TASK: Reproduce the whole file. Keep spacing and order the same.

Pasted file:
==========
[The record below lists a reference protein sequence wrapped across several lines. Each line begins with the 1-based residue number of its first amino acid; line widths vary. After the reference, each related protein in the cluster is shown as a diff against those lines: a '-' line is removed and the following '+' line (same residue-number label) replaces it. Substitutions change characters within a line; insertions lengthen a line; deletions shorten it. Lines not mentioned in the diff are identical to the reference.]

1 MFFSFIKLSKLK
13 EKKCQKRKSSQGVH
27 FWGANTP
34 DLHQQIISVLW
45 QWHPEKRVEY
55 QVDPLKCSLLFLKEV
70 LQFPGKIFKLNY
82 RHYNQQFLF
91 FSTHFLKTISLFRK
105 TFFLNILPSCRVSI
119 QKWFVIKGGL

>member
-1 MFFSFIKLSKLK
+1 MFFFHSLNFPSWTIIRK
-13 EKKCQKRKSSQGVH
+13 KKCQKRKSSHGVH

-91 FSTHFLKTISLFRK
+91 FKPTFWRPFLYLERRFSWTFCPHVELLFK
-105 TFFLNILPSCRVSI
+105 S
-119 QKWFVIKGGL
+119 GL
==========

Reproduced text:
[The record below lists a reference protein sequence wrapped across several lines. Each line begins with the 1-based residue number of its first amino acid; line widths vary. After the reference, each related protein in the cluster is shown as a diff against those lines: a '-' line is removed and the following '+' line (same residue-number label) replaces it. Substitutions change characters within a line; insertions lengthen a line; deletions shorten it. Lines not mentioned in the diff are identical to the reference.]

1 MFFSFIKLSKLK
13 EKKCQKRKSSQGVH
27 FWGANTP
34 DLHQQIISVLW
45 QWHPEKRVEY
55 QVDPLKCSLLFLKEV
70 LQFPGKIFKLNY
82 RHYNQQFLF
91 FSTHFLKTISLFRK
105 TFFLNILPSCRVSI
119 QKWFVIKGGL

>member
-1 MFFSFIKLSKLK
+1 MFFFHSLNFPSWTIIRK
-13 EKKCQKRKSSQGVH
+13 KKCQKRKSSHGVH

-91 FSTHFLKTISLFRK
+91 FKPTFWRPFLYLERRFSWTFCPHVELLFK
-105 TFFLNILPSCRVSI
+105 S
-119 QKWFVIKGGL
+119 GL